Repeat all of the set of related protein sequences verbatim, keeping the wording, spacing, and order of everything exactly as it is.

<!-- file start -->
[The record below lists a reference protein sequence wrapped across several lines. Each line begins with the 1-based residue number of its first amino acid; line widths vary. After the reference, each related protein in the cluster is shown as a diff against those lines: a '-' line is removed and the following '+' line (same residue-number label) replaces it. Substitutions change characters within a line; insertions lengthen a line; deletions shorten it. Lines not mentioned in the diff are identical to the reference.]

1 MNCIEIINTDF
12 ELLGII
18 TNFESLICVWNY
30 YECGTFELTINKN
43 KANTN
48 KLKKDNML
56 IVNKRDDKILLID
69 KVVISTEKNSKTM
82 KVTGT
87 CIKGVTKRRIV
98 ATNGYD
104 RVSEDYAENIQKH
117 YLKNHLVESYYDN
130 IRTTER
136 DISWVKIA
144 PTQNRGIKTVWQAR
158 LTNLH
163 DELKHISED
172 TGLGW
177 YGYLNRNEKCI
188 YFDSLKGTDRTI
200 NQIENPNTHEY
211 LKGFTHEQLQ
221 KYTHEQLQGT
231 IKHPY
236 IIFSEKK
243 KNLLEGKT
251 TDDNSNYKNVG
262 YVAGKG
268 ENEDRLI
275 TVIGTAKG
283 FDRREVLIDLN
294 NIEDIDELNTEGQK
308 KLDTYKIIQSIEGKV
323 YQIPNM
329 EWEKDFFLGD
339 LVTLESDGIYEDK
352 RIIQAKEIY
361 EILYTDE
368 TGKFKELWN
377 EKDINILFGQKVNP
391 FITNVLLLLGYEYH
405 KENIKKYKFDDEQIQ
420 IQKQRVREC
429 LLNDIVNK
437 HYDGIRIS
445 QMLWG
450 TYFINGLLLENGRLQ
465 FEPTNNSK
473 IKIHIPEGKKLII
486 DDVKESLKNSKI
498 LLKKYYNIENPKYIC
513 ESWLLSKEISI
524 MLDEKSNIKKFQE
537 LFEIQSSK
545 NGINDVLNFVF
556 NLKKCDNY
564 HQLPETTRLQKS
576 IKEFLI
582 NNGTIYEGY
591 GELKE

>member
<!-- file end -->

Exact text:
[The record below lists a reference protein sequence wrapped across several lines. Each line begins with the 1-based residue number of its first amino acid; line widths vary. After the reference, each related protein in the cluster is shown as a diff against those lines: a '-' line is removed and the following '+' line (same residue-number label) replaces it. Substitutions change characters within a line; insertions lengthen a line; deletions shorten it. Lines not mentioned in the diff are identical to the reference.]

1 MNCIEIINTDF
12 ELLGII
18 TNFESLICVWNY
30 YECGTFELTINKN
43 KANTN
48 KLKKDNML
56 IVNKRDDKILLID
69 KVVISTEKNSKTM
82 KVTGT
87 CIKGVTKRRIV
98 ATNGYD
104 RVSEDYAENIQKH
117 YLKNHLVESYYDN
130 IRTTER
136 DISWVKIA
144 PTQNRGIKTVWQAR
158 LTNLH
163 DELKHISED
172 TGLGW
177 YGYLNRNEKCI
188 YFDSLKGTDRTI
200 NQIENPNTHEY
211 LKGFTHEQLQ
221 KYTHEQLQGT
231 IKHPY
236 IIFSEKK
243 KNLLEGKT
251 TDDNSNYKNVG
262 YVAGKG
268 ENEDRLI
275 TVIGTAKG
283 FDRREVLIDLN
294 NIEDIDELNTEGQK
308 KLDTYKIIQSIEGKV
323 YQIPNM
329 EWEKDFFLGD
339 LVTLESDGIYEDK
352 RIIQAKEIY
361 EILYTDE
368 TGKFKELWN
377 EKDINILFGQKVNP
391 FITNVLLLLGYEYH
405 KENIKKYKFDDEQIQ
420 IQKQRVREC
429 LLNDIVNK
437 HYDGIRIS
445 QMLWG
450 TYFINGLLLENGRLQ
465 FEPTNNSK
473 IKIHIPEGKKLII
486 DDVKESLKNSKI
498 LLKKYYNIENPKYIC
513 ESWLLSKEISI
524 MLDEKSNIKKFQE
537 LFEIQSSK
545 NGINDVLNFVF
556 NLKKCDNY
564 HQLPETTRLQKS
576 IKEFLI
582 NNGTIYEGY
591 GELKE

>member